The Good Life France Magazine




The Good Life France Magazine brings you the best of France - inspirational and exclusive features, fabulous photos, mouth-watering recipes, tips, guides, ideas and much more...


Published by the award winning team at The Good Life France

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Spring 2022

Discover Paris in the spring, Caen in Normandy and its marvellous markets plus Yvoire, a picturesque village on the edge of Lake Geneva in Haute-Savoie. Explore Saint-Omer, a historic city in the far north that's full of secrets and treasures, and Evian, where Frankenstein's monster stayed! Head with us to Metz in Lorraine to find out about its incredible past, La Couvertoirade, one of the prettiest villages in France, and the UNESCO heritage of Avignon. Guides, gorgeous photos, what's new in France, the best tours and delicious recipes from the legendary Le Nôtre bakery in Paris - and more.

For many, the first

For many, the first thing that springs to mind when thinking of Avignon in Provence is the well-known French children’s song about dancing on a bridge in the city: “sur le pont d’Avignon, l’on y danse, l’on y danse”. But did you know that the 12th century bridge is UNESCO listed? And it’s not the only UNESCO-listed site in this medieval city… The UNESCO-listed sites of Avignon Palais des Papes and the Place du Palais From 1309 to 1377 Avignon was the seat of seven successive Catholic Popes beginning with Clement V, a Frenchman. Unrest in Rome and politics played a part in the decision to move papal power to Provence. Of course the Popes had to have somewhere suitable to live. The monumental Palais des Papes, the Popes’ Palace, was built between 1335 to 1352 and over the years there were more modifications. Jean Froissart, a 14th century chronicler and writer who visited Avignon, described it as “the most beautiful and strongest house in the world” and it housed Europe’s largest library at the time. It wasn’t cheap to build, costing 400,000 Livres (the French currency at the time), six times what Pope Clement VI spent when he bought the city of Avignon from Johanna, Countess of Provence, in 1348 – the city was only reclaimed by France in 1793. Set in the immense Place du Palais, the palace is as big as five cathedrals with a whopping 15,000 m² of floor space (three times the size of the White House in Washington DC). It is the biggest Gothic palace in the world. When the Papal court was moved back to Rome, dissident cardinals in Avignon “elected” 50 | The Good Life France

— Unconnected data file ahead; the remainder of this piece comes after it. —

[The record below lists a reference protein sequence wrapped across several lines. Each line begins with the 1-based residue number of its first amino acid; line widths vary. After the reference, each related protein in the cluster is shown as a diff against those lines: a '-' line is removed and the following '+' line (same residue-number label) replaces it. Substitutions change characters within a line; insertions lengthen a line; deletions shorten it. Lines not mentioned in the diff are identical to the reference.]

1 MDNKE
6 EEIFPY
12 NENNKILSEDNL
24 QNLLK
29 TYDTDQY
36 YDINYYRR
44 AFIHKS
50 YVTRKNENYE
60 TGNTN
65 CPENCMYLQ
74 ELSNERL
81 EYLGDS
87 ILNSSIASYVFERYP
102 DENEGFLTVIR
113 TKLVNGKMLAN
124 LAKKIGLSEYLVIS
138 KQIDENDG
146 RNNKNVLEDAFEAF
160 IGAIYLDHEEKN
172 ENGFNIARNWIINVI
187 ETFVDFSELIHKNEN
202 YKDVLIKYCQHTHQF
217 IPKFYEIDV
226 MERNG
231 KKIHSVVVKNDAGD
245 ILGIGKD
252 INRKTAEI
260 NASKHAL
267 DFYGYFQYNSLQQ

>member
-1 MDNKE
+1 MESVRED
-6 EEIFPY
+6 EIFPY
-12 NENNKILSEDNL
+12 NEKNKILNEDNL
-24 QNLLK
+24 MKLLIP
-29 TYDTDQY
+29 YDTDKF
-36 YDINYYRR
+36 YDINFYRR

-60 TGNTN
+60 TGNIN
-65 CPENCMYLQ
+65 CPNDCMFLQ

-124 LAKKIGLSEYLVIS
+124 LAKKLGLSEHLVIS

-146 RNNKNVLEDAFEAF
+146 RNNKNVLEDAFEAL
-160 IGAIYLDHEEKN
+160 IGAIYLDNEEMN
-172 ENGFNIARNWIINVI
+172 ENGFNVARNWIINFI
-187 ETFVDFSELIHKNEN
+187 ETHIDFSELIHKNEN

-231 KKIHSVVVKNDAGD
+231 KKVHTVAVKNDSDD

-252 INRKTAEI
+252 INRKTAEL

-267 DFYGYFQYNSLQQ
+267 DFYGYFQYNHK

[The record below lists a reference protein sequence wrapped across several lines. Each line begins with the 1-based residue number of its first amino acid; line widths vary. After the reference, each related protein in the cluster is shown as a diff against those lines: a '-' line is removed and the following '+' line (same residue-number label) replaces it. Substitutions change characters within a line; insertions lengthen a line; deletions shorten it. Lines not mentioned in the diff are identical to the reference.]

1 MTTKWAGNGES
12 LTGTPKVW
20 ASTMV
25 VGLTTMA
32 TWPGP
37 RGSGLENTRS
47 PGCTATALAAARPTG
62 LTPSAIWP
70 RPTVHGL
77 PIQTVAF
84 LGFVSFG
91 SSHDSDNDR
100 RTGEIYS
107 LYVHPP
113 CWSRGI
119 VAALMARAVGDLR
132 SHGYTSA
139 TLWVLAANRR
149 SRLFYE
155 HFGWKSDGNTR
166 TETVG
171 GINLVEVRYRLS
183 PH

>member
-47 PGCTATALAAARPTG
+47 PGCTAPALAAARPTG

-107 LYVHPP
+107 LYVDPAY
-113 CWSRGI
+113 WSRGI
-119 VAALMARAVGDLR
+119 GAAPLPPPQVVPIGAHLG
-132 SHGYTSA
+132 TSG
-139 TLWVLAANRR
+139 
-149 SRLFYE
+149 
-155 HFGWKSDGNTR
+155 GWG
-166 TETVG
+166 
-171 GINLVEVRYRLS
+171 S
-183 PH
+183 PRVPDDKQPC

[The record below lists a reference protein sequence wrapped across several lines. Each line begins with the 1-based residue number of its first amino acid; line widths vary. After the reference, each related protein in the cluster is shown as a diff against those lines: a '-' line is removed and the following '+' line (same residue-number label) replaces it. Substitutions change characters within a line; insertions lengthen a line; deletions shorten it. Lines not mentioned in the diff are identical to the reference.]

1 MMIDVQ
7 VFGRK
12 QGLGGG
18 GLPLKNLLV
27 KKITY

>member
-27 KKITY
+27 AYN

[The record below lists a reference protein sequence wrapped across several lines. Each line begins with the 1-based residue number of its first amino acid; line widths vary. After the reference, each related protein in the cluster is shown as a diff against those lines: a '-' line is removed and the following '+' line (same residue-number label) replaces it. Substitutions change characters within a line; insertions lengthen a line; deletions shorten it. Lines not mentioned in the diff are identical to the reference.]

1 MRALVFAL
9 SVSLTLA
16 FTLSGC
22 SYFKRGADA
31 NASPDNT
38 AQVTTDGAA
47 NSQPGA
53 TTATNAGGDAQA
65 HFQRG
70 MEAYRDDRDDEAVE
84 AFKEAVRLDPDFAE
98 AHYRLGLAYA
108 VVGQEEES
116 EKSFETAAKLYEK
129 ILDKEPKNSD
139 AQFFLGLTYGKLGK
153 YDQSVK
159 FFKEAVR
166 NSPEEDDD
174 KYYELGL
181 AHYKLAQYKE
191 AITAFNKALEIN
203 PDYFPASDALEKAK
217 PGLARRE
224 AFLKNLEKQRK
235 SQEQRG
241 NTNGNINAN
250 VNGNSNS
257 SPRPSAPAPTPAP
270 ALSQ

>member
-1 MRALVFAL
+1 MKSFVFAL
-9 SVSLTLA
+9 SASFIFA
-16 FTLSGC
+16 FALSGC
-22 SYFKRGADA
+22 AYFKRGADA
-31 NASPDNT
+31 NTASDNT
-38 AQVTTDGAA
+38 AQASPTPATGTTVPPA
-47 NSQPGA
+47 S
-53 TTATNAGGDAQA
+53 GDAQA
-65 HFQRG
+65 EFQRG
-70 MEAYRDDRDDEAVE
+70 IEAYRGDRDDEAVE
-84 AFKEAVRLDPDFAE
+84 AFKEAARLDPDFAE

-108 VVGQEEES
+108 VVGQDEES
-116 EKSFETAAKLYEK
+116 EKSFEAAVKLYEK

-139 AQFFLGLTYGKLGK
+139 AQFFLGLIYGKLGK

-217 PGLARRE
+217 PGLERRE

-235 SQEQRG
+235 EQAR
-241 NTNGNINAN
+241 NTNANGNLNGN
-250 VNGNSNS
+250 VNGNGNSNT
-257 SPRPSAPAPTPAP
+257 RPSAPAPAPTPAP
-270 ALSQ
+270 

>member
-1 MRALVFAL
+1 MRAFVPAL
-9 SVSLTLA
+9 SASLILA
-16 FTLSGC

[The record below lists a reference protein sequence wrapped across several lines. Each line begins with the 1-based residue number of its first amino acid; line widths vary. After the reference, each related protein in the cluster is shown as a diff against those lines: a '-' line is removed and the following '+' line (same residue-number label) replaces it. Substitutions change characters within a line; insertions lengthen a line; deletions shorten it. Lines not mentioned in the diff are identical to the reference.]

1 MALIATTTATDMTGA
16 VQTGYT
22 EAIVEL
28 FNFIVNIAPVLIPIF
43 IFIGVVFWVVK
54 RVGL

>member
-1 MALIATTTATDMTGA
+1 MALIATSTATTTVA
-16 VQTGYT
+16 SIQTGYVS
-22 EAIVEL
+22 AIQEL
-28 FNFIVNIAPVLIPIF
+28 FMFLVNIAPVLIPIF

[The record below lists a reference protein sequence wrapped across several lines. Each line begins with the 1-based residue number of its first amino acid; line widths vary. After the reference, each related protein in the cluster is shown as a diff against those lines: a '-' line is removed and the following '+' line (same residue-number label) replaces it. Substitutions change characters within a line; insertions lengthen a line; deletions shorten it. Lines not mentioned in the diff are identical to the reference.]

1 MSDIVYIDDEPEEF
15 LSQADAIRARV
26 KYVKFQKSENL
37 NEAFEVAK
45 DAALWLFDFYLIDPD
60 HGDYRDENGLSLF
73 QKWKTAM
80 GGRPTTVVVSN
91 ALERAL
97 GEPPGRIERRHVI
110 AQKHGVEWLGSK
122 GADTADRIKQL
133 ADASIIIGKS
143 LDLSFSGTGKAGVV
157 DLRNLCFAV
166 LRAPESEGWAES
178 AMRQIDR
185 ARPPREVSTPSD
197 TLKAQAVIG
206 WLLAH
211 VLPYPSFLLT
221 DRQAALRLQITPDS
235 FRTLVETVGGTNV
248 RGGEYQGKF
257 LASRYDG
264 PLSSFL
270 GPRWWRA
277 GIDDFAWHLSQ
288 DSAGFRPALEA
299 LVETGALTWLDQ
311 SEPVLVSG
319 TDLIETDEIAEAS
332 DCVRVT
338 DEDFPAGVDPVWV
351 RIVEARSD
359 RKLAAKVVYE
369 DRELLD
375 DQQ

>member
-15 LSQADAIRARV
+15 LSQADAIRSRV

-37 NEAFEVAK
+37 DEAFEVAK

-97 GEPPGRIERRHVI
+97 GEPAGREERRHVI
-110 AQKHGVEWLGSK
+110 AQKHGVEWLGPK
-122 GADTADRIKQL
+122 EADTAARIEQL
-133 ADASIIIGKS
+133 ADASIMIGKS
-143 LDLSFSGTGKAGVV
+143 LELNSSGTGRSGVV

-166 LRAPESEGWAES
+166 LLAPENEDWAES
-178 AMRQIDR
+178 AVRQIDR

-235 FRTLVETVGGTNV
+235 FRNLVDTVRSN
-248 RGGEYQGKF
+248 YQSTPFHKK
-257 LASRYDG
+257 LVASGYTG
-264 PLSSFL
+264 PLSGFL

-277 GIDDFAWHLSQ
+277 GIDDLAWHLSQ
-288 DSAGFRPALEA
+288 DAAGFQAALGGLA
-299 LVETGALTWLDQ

two more Popes to reign in France, it split the church for 39 years, but in the end Rome was the victor. The Popes Palace in Avignon became a residence for visiting dignitaries and fell into disrepair. During the French Revolution it became a prison and then was turned into a barracks for Napoleon’s soldiers. It wasn’t until the early 1900s that the magnificence of the building was once again recognised and it became a public museum in 1906. Twenty-five rooms in the palace are open to visitors including the former Indulgence Window where the Pope gave blessings to the crowds below, the grand formal rooms which held banquets and ceremonies, the Treasury, the private chapels and apartments with priceless frescoes. Petit Palais The palace is surrounded by other monuments including the former residence of Bishops, known as the Petit Palais. It’s not actually that petit and covers an impressive 3000 m² with two inner courtyards. It was rebuilt in the 15th century on the site of a former palace built to house Archbishop Julien de la Rovère who later became Pope Jules II. It’s now a museum with an extensive collection of artworks of the Middle Ages and the Renaissance including works by Botticelli and Carpaccio. Notre-Dame des Doms Cathedral Next to the Palais des Papes is the Cathedral of Notre Dame des Doms, which was built in 1150 in the Provençal Romanesque style and predates the Papal complex. Gothic style chapels were added between the 14th and 17th centuries. Atop the cathedral’s bell tower, a 20-foot gilded statue of the Virgin Mary presides over the surroundings. ©F Olliver © Empreintes Dailleur The Good Life France | 51